More prescriptions for antibiotics are written for ear infections than any other type of infection. A new study comparing the incidence and causes of ear infections in children between the ages of six months and three years found that the incidence of ear infections over the last decade has dropped significantly since the 1980s.
The decline was probably due to the use of a vaccine against Streptococcal pneumoniae, the chief cause of ear infections in the 1980s. The findings aren't all good news, though. Doctors see many ear infections now that are due to different organisms than during the 1980s, and some of these bacteria are resistant to amoxicillin, the drug usually used to treat ear infections.
The extensive study found that the risk factors for ear infections did not change significantly from the 1980s to 2016. Day care attendance and family history of ear infections are still the major risk factors for determining a child's chance of having ear infections.
Researchers from Rochester General Hospital Research Institute in Rochester, NY conducted the study. Their findings were published August 7 in the online version of the September edition of Pediatrics.
It can be hard to tell if an infant has an ear infection, but the guidelines from American Association of Pediatrics suggest crying that might signal pain — as opposed to cries relieved by feeding, a diaper change, or a nap — and tugging at the ear are good signs. The guidelines recommend diagnosing acute otitis media (the medical term for an ear infection) in children who have moderate to severe bulging of the tympanic membrane (ear drum). Even though the number of doctor visits for ear infections dropped from 950 per 1000 children in 1995–1996 to 634 per 1000 children in 2005–2006, over eight million children under the age of five had ear infections in 2009.
In 2000, a vaccine against pneumococcus (PCV7) was introduced to protect young children and older people against invasive pneumococcal disease. Pneumococcal disease can infect the brain, spinal cord, and bloodstream, while pneumococcal pneumonia infects the lungs. In 2010, a new, more effective version of the vaccine (PCV13) was released, protecting against six more strains. In the US, infants get the vaccination as part of checkups at two, four, and six months of age, with a booster given at 12 to 15 months.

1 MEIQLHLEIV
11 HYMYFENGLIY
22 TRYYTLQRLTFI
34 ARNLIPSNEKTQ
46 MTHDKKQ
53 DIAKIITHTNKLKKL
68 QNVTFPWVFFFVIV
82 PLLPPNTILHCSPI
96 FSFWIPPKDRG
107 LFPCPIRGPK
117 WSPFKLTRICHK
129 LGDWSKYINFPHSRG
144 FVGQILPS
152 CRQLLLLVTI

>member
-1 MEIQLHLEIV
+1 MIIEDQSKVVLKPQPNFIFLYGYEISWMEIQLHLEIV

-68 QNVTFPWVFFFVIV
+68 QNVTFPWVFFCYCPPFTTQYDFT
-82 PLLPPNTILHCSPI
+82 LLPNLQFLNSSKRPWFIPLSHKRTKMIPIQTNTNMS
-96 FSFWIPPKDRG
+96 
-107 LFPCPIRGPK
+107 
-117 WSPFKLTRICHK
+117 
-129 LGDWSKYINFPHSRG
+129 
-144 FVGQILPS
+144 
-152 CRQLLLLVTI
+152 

The pneumococcal bacteria, Streptococcus pneumoniae is traditionally thought to cause most ear infections. With the advent of the pneumococcal vaccine, researcher Ravinder Kaur, of Rochester General Hospital Research Institute, and her colleagues decided to study how the vaccine has changed the rates of infection, bacterial causes, and other factors that might influence risk for the infections.
The investigators recruited 615 six-month old children into their study. They evaluated them at regular intervals until they were three years old, during the period from June 2006 to June 2016. Children enrolled in the study between 2001 and 2010 received the Pneumococcal vaccine PCV7, and children from 2010 to 2016 got the PCV 13 version. When symptoms were present, children in the study were checked to see if they had acute otitis media using the American Academy of Pediatrics criteria for diagnosis that involve the degree of bulging of the eardrum and a pain evaluation. All infections were confirmed by withdrawing fluid from the child's middle ear and culturing the fluid in the lab to confirm the presence and type of bacteria.